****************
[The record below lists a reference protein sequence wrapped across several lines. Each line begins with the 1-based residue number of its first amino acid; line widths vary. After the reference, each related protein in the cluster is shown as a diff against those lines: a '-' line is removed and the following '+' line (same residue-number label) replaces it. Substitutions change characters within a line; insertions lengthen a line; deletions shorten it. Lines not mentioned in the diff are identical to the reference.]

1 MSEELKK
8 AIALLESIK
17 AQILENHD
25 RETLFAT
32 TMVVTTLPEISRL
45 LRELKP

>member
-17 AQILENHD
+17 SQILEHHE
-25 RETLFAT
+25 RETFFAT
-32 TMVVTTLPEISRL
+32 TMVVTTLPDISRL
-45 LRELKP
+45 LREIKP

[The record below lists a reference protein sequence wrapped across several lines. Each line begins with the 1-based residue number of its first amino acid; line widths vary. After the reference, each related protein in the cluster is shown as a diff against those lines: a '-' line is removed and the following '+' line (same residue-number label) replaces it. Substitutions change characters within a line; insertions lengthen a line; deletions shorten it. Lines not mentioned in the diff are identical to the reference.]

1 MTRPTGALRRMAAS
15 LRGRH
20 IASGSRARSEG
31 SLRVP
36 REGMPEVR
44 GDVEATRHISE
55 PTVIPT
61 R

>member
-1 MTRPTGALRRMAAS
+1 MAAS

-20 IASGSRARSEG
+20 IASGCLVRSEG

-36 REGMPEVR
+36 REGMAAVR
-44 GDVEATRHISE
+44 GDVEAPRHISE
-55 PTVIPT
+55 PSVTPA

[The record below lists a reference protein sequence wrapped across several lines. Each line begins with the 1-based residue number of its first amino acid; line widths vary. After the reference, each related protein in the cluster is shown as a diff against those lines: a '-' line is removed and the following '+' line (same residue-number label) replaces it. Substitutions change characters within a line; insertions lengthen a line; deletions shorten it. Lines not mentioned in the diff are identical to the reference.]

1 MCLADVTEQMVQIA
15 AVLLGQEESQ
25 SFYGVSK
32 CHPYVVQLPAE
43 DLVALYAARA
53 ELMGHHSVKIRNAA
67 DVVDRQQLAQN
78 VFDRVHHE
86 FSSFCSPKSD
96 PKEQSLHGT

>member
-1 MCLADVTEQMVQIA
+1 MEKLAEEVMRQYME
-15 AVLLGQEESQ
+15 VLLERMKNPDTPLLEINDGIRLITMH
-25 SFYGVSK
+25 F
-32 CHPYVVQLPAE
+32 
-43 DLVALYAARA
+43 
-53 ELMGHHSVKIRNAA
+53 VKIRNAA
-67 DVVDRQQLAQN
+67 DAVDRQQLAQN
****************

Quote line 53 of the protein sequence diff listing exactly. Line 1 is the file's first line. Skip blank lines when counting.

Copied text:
-25 SFYGVSK